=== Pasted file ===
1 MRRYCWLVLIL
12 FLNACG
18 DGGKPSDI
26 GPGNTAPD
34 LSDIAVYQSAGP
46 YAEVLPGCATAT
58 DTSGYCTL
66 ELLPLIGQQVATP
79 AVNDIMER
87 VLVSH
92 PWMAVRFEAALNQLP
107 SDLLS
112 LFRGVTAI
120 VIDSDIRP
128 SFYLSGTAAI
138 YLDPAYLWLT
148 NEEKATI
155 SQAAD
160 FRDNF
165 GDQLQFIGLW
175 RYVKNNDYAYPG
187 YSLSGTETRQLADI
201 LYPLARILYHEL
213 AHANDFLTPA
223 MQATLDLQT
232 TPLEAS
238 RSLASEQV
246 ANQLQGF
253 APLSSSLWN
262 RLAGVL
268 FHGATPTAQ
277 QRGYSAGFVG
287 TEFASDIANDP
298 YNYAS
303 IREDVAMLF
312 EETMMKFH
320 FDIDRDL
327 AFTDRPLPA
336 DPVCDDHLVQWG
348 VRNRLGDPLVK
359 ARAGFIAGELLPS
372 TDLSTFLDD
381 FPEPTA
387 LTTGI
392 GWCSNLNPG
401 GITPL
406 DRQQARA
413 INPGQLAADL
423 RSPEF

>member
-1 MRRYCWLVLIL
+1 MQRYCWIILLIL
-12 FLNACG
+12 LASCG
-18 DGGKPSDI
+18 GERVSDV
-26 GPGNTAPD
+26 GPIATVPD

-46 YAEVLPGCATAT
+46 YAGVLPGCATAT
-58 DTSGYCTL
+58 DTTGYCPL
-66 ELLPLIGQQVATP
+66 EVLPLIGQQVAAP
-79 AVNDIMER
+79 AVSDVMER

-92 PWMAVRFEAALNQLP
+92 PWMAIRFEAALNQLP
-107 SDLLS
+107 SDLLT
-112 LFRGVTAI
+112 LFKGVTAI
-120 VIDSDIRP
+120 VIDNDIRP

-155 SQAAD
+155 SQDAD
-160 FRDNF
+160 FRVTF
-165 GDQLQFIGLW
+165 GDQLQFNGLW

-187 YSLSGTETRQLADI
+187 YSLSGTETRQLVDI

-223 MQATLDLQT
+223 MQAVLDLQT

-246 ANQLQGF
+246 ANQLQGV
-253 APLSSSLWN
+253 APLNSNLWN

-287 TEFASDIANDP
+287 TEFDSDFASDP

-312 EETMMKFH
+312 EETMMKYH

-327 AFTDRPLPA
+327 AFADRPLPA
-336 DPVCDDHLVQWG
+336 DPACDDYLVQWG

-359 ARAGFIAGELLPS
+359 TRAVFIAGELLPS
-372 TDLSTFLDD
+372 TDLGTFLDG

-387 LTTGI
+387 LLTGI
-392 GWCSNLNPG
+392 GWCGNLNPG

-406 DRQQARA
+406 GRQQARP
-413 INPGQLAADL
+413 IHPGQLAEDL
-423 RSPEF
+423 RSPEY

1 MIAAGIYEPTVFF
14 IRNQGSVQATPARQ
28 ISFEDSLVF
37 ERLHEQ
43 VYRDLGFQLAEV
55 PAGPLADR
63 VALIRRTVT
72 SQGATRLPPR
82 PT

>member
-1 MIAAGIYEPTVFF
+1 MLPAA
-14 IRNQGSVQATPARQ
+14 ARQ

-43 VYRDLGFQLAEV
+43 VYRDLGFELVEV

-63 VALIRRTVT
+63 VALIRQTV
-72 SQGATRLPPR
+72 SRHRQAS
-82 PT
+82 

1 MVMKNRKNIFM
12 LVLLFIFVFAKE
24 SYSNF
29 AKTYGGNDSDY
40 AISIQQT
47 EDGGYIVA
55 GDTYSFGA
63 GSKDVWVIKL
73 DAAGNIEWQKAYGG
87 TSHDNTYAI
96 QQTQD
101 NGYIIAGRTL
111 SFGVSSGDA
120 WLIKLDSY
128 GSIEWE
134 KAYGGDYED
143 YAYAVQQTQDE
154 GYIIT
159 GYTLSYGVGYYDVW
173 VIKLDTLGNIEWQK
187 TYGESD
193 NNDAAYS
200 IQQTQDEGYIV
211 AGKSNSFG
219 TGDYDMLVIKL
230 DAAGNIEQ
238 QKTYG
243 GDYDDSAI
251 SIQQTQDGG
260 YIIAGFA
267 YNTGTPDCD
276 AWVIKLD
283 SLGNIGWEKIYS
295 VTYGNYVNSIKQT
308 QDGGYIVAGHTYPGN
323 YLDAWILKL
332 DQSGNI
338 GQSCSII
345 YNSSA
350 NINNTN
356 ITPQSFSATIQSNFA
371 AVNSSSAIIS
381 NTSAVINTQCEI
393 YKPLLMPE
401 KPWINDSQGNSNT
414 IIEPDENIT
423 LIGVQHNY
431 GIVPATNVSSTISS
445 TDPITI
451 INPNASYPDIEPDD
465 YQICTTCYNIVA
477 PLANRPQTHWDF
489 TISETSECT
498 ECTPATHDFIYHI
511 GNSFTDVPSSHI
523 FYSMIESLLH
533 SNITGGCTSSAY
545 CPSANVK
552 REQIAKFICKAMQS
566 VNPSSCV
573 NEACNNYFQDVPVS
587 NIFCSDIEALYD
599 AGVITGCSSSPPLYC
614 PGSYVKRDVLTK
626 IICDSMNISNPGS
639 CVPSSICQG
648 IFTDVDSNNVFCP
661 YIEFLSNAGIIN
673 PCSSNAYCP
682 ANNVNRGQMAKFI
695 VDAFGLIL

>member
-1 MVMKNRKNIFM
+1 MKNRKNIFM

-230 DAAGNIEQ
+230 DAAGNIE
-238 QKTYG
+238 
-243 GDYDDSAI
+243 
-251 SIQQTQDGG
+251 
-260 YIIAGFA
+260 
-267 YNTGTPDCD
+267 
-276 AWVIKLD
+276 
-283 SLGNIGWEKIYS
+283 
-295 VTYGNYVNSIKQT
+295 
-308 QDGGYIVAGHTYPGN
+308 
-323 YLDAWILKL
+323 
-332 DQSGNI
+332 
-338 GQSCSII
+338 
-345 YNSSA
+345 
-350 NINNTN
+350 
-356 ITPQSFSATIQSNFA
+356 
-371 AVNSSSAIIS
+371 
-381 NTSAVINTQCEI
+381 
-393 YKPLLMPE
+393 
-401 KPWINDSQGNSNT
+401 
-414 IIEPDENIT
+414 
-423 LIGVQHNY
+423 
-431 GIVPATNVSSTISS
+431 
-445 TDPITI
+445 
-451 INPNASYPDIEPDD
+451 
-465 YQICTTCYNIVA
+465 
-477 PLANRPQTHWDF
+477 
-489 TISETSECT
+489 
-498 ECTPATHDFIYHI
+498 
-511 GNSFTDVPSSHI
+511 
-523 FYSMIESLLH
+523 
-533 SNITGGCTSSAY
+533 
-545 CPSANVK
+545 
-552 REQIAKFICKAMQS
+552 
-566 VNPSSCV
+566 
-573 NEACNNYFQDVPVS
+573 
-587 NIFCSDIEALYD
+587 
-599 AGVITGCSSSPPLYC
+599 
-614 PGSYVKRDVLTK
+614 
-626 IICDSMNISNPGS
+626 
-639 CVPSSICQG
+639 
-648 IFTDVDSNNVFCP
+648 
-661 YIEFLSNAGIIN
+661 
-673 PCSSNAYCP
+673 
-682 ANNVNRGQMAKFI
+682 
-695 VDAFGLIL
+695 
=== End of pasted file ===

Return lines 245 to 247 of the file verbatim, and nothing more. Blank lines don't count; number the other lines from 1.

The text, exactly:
-401 KPWINDSQGNSNT
+401 
-414 IIEPDENIT